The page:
A Monero Multisig User’s Guide

A complete guide to using M/N multisig wallets in Monero doesn’t yet exist since it’s very new. This guide aims to gather into one place all the information needed to use M/N multisig.

Multisig wallets are very important for people and organizations that need to store cryptocurrencies securely. They provide security against theft of private keys and redundancy in case of loss. Multisig wallets are an industry standard security practice used by most exchanges, web wallets, crypto funds, foundations, and other custodians of significant amounts of cryptocurrency.

This post is about Monero, but most people probably had their first encounter with multisig addresses from Bitcoin. Under the hood, Monero works very differently from Bitcoin, so the Monero developers had to come up with a new system to implement multisig. It can’t depend on the Bitcoin scripting language, and it has to play nice with the crypto systems that Monero uses to safeguard user privacy.

There have been two stages to Monero’s multisig launch. First, Monero introduced N/N and N-1/N multisig at the end of 2017, enabling multisig schemas like 2-of-2 and 2-of-3 wallets. Second, Monero introduced M/N wallets for arbitrary M less than N in late 2018. This includes wallet schemas like 3-of-5.

Let’s get started with initial setup of a Monero multisig wallet.

Monero Multisig Wallet Setup

Disclaimer: There was a bug in the M/N multisig implementation that sometimes prevents spending from M/N wallets. It was fixed after the latest release version of Monero (v0.13.0.4), so be sure to test your wallet workflow before storing significant funds with it. The process in this guide works reliably on the Monero master development branch.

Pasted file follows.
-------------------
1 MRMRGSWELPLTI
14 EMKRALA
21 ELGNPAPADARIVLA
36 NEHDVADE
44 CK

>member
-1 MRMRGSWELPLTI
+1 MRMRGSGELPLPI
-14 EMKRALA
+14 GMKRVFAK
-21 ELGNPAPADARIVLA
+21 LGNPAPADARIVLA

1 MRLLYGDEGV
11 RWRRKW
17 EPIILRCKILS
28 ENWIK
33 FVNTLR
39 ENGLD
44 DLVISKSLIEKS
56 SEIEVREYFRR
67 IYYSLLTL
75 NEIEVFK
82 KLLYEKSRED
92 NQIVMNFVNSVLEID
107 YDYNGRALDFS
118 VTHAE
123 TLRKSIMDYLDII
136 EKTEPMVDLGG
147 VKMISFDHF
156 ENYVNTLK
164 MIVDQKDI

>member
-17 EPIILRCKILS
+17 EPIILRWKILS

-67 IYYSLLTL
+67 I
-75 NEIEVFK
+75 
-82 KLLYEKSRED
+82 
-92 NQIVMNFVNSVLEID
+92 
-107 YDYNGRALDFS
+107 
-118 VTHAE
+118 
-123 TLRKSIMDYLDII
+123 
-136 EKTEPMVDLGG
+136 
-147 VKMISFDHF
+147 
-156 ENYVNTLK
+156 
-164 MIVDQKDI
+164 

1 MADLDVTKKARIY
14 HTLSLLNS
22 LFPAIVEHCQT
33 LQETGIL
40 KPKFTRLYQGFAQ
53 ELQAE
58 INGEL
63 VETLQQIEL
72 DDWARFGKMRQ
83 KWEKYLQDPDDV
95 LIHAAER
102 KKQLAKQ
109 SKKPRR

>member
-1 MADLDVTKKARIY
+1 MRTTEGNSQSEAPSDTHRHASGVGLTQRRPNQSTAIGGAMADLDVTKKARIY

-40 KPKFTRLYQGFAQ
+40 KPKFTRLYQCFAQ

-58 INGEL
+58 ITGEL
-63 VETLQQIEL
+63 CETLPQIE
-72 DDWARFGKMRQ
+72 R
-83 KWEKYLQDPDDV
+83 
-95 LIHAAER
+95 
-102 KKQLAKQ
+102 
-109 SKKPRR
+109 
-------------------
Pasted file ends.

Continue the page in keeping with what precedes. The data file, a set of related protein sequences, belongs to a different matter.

Setting up a multisig wallet by hand in Monero is a tedious process because the participating wallets need to share several rounds of data with each other to create the multisig keys that will be used to see and sign transactions. Each of the three wallet types has its own setup process: N/N, N-1/N, and M/N. Out of those three, M/N is the most complex — setting up a 3-of-5 wallet takes 25 wallet operations. I found it easiest to automate the process to avoid mistakes and save time.

For any multisig setup, the Monero command line programs include a utility for generating wallets called monero-gen-trusted-multisig. If you want to generate all the participating multisig wallets on a single trusted machine, it gets the job done. It can be invoked as follows, setting scheme to be whatever you’d like to use:

$ monero-gen-trusted-multisig --scheme=3/5 --filename-base=wallet

If that doesn’t cover your use case, you’ll need to do a more involved setup. In this document, we’ll give a brief overview of the process for each type, but we’ll only go into detail for M/N wallets (N/N and N-1/N wallets already have a good guide).

The following are the commands that need to be run to generate a multisig wallet for each type. These commands can be run either at the command line through the monero-wallet-cli program or using the JSON-RPC server monero-wallet-rpc. Each command is run once for every participating wallet. Refer to the Monero Wallet RPC guide for which parameters need to be passed for each command.

Be sure to create new wallets or use empty wallets as participants in the multisig wallet. If you convert a single signature wallet with funds into a multisig wallet, the funds will be lost.

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